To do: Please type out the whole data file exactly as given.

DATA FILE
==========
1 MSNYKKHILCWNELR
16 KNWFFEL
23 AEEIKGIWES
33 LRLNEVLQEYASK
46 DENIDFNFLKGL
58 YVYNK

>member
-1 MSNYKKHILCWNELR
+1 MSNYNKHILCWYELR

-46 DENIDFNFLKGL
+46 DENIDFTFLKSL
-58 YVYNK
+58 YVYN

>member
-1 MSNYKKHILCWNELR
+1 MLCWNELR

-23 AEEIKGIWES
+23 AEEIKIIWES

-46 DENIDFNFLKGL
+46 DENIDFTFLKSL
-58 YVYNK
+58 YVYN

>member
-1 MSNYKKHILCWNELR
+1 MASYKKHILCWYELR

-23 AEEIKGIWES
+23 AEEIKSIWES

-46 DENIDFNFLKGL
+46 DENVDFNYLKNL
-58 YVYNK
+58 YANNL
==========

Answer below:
1 MSNYKKHILCWNELR
16 KNWFFEL
23 AEEIKGIWES
33 LRLNEVLQEYASK
46 DENIDFNFLKGL
58 YVYNK

>member
-1 MSNYKKHILCWNELR
+1 MSNYNKHILCWYELR

-46 DENIDFNFLKGL
+46 DENIDFTFLKSL
-58 YVYNK
+58 YVYN

>member
-1 MSNYKKHILCWNELR
+1 MLCWNELR

-23 AEEIKGIWES
+23 AEEIKIIWES

-46 DENIDFNFLKGL
+46 DENIDFTFLKSL
-58 YVYNK
+58 YVYN

>member
-1 MSNYKKHILCWNELR
+1 MASYKKHILCWYELR

-23 AEEIKGIWES
+23 AEEIKSIWES

-46 DENIDFNFLKGL
+46 DENVDFNYLKNL
-58 YVYNK
+58 YANNL